Filler Another Titanic myth

Harvard's swimming test

BMJ 1998; 317 doi: (Published 03 October 1998) Cite this as: BMJ 1998;317:938
  1. Lars H Breimer, honorary senior lecturer
  1. Surrey

    As a freshman at Harvard University, one of the first things my wife had to do was to prove that she could swim. Had she failed this swimming test, then she would have had to take swimming lessons and repeat it, because you had to be able to swim to graduate from Harvard. The reason for this, she was told, was that Eleanor Elkins Widener had given Harvard its library in memory of her son who perished in the Titanicon this condition, because Mrs Widener believed that had her son been able to swim he would have survived.

    In fact, the story about Harry Elkins Widener's death inspiring the Harvard students' swimming requirement is widespread but apocryphal. The swimming test predated Harry Widener's attendance at Harvard. Also, this test, apparently, is now no longer administered, the more is the pity seeing that it was an eminently sensible and harmless tradition.

    The reality about the Wideners is more harrowing. Having helped his mother and her maid into one of the lifeboats, Harry Widener and his father remained on board and went down with the Titanic. A rare 1598 edition of Sir Francis Bacon's Essayeswas also lost. Apparently, Widener said: “Mother, I have just placed the little Bacon in my pocket; the little Bacon goes with me,” so Harry Widener had no illusions about his chances. Thus, Mrs Widener was a spectator at the death of the two men most dear to her.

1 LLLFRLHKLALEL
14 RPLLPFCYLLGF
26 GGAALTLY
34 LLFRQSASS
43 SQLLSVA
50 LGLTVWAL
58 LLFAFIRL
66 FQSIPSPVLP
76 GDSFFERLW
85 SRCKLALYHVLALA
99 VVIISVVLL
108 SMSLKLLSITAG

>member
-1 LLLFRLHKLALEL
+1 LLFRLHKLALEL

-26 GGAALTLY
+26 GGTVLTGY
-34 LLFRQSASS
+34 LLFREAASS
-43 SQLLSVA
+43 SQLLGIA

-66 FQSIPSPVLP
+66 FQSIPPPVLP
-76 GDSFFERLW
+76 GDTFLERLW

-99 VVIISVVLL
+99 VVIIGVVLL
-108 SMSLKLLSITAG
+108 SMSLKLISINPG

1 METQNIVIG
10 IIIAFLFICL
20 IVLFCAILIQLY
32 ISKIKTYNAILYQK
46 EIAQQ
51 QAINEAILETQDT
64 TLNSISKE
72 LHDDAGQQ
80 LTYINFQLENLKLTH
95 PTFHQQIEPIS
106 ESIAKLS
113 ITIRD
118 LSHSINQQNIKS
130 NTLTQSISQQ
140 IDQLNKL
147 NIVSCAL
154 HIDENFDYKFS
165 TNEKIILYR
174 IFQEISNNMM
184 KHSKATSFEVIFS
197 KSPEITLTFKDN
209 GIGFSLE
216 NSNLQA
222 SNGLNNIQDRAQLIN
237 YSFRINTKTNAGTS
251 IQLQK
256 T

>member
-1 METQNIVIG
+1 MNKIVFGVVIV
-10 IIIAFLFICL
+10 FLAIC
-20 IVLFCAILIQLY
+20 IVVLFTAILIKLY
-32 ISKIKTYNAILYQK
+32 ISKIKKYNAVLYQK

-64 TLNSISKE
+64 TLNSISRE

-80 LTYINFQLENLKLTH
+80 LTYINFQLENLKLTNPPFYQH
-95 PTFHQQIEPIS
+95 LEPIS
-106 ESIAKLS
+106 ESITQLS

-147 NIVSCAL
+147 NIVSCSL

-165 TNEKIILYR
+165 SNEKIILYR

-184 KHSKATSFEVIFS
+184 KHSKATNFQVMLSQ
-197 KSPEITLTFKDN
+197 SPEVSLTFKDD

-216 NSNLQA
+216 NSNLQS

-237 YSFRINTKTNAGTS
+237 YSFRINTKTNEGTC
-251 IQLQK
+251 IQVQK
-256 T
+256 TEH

The Wideners were philanthropists. Mrs Widener's father in law gave in all $11m to charity as well as his entire art collection. Mrs Widener herself committed $2m to building the library as well as donating her son's collection of rare books. The avoidable deaths led to self evident improved safety at sea, such as adequate provision of lifeboats and around the clock radio watch. However, the students of Harvard benefited uniquely and, through the contribution of that great university, indirectly, so did all humanity. It is a pity about the swimming test, though.

    We welcome articles up to 600 words on topics such as A memorable patient, A paper that changed my practice, My most unfortunate mistake,or any other piece conveying instruction, pathos, or humour. If possible the article should be supplied on a disk. Permission is needed from the patient or a relative if an identifiable patient is referred to. We also welcome contributions for “Endpieces,” consisting of quotations of up to 80 words (but most are considerably shorter) from any source, ancient or modern, which have appealed to the reader.

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